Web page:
Abhijit banerjee and esther duflo dating

28-Jan-2019 12:31

As they admit, randomistas cannot answer some big questions – how to tackle food prices, for instance.

Philanthropy Action: One thing we always like to know from people like yourselves, who spend so much time in the developing world working directly with the poor, is what you would do if you had a million dollars to put toward any poverty alleviation cause.

Banerjee and Duflo offer a coherent vision for an economics of poverty and anti-poverty policy.

Their economics is grounded in an effort to understand the economic and psychological complexities in the lives of poor people, informed by social experiments and field observations.

Instead they appeal to many local observations and experiments to explore how poor people in poor countries actually cope with their poverty: what they know, what they seem (or don't seem) to want, what they expect of themselves and others, and how they make the choices that they can make.

Apparently there are plenty of small but meaningful victories to be won, some through private and some through public action, that together could add up to a large gains for the world's poor, and might even start a ball rolling. Duflo in this area—the sheer detail and warm sympathy on display reflects a true appreciation of the challenges their subjects face… They have fought to establish a beachhead of honesty and rigor about evidence, evaluation and complexity in an aid world that would prefer to stick to glossy brochures and celebrity photo-ops.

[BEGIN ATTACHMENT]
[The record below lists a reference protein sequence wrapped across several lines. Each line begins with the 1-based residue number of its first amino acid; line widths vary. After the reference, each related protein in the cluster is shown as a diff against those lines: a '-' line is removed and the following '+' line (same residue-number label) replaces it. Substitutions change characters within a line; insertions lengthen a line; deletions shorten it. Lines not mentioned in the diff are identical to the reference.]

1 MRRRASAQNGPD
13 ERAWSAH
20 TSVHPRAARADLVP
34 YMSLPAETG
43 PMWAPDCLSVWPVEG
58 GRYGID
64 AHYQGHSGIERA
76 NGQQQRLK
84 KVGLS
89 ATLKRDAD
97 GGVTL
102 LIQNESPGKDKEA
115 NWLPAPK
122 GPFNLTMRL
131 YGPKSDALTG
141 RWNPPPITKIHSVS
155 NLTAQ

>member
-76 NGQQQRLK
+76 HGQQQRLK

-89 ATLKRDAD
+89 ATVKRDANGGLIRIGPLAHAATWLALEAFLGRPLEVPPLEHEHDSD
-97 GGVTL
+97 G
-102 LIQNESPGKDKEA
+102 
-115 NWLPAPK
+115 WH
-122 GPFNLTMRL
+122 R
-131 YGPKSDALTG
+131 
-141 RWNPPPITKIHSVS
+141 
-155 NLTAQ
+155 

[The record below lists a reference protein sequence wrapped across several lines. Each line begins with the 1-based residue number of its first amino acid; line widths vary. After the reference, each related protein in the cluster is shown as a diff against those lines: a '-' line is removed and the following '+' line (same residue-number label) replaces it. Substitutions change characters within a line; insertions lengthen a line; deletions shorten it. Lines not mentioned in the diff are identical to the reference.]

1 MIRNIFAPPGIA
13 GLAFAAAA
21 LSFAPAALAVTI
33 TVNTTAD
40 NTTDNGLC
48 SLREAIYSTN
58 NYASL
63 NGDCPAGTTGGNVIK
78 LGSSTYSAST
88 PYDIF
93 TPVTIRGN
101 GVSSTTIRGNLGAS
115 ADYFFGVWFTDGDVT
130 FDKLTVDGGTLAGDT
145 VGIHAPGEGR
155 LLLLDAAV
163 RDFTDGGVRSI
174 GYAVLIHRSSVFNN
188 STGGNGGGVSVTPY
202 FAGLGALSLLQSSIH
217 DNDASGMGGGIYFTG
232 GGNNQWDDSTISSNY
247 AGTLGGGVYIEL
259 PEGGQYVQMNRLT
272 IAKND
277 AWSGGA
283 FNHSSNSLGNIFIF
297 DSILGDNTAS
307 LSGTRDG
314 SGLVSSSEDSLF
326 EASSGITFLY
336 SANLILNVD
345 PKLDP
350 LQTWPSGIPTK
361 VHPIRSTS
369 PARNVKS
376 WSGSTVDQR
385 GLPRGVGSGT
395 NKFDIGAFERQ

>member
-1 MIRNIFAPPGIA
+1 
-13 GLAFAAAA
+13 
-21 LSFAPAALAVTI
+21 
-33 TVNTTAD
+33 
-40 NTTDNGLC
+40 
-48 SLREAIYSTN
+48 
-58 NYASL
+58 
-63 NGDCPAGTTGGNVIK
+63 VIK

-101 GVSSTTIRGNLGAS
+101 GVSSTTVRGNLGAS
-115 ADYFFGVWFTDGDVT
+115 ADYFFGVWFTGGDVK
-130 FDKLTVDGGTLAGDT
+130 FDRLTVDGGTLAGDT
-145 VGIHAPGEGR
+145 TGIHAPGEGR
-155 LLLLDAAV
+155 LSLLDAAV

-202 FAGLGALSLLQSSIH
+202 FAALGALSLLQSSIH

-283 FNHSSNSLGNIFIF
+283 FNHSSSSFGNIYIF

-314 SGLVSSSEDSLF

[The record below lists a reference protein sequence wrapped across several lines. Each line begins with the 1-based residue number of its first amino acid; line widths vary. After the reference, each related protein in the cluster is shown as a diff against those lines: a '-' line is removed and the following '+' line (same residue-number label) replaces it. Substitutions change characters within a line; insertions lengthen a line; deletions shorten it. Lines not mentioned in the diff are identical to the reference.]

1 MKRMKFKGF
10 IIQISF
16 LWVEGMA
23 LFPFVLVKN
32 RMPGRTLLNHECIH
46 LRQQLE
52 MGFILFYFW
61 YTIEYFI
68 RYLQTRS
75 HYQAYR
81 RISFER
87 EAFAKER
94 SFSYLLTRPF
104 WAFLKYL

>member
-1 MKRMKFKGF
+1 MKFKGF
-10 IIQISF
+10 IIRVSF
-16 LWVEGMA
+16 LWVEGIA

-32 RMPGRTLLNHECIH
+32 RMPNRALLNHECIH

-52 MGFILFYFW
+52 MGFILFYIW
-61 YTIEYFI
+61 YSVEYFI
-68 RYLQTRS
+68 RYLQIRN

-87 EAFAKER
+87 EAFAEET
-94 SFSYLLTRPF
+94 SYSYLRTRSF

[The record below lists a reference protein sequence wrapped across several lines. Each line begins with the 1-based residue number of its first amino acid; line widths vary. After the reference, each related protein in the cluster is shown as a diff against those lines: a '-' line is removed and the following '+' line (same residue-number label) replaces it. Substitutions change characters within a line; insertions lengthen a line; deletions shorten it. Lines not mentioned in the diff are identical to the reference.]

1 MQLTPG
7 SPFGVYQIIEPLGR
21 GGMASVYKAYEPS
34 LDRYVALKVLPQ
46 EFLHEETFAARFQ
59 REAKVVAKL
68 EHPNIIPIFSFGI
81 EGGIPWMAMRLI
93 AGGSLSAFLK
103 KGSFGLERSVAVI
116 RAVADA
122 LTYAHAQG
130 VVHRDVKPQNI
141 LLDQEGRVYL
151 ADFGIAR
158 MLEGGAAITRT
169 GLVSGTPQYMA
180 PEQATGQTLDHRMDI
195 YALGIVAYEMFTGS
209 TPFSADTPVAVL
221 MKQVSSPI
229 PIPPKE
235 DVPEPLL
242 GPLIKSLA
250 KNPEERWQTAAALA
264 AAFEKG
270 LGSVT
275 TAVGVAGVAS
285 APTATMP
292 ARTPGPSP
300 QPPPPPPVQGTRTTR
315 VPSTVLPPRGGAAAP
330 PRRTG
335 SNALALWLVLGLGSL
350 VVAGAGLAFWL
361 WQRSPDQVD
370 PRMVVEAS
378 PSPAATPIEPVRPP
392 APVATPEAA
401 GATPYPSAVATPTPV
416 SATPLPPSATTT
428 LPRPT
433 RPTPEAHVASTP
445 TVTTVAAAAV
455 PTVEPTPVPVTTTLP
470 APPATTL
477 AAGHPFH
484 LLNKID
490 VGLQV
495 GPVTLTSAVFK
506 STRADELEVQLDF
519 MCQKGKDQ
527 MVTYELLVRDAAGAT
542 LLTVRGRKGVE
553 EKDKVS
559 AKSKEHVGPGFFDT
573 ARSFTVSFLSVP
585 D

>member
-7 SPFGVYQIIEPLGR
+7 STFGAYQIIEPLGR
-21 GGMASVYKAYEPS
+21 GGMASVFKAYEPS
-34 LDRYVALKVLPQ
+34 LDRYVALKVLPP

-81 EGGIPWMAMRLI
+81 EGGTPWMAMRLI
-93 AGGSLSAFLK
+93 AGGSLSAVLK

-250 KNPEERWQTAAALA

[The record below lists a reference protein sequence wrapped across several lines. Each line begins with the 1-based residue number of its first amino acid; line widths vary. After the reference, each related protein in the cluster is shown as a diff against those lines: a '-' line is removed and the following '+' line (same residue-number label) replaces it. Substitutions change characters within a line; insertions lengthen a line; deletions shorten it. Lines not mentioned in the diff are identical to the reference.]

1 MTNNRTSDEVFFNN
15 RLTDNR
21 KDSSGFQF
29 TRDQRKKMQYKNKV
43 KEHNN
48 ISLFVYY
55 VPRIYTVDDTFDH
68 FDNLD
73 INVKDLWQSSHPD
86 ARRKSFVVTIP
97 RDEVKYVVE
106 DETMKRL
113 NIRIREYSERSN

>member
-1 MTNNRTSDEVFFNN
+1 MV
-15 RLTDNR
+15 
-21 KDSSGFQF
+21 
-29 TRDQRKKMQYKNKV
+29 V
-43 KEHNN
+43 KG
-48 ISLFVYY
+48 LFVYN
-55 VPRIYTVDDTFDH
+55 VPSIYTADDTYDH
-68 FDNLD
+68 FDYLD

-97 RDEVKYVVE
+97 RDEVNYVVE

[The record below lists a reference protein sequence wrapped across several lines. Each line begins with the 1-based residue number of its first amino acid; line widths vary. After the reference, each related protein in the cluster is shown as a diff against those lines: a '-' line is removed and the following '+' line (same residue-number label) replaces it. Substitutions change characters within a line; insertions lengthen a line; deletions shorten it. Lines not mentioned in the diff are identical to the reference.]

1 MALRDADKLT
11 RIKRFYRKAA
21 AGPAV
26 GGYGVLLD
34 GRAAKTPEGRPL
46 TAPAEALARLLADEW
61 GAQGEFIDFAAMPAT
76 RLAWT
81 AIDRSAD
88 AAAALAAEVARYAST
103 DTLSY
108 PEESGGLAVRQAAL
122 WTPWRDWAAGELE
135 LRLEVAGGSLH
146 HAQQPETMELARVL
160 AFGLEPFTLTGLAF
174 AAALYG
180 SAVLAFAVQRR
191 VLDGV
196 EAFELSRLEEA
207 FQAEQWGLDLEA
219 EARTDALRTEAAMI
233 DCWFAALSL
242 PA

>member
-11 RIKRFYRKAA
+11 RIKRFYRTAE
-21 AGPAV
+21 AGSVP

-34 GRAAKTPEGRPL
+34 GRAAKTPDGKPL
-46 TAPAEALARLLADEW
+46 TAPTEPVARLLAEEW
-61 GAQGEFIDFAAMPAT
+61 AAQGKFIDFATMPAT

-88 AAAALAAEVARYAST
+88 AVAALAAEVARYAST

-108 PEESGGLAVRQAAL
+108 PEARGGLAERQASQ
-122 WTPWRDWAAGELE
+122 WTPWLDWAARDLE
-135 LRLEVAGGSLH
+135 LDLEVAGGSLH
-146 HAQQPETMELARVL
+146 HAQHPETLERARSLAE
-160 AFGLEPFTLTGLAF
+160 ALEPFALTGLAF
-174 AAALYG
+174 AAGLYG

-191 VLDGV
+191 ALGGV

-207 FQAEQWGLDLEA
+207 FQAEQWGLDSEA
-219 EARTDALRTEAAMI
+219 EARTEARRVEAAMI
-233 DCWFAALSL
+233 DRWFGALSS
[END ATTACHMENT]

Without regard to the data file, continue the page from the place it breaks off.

Philanthropy Action: One thing we always like to know from people like yourselves, who spend so much time in the developing world working directly with the poor, is what you would do if you had a million dollars to put toward any poverty alleviation cause.

Banerjee and Duflo offer a coherent vision for an economics of poverty and anti-poverty policy.

Their economics is grounded in an effort to understand the economic and psychological complexities in the lives of poor people, informed by social experiments and field observations.

Instead they appeal to many local observations and experiments to explore how poor people in poor countries actually cope with their poverty: what they know, what they seem (or don't seem) to want, what they expect of themselves and others, and how they make the choices that they can make.

Apparently there are plenty of small but meaningful victories to be won, some through private and some through public action, that together could add up to a large gains for the world's poor, and might even start a ball rolling. Duflo in this area—the sheer detail and warm sympathy on display reflects a true appreciation of the challenges their subjects face… They have fought to establish a beachhead of honesty and rigor about evidence, evaluation and complexity in an aid world that would prefer to stick to glossy brochures and celebrity photo-ops.

It has been years since I read a book that taught me so much.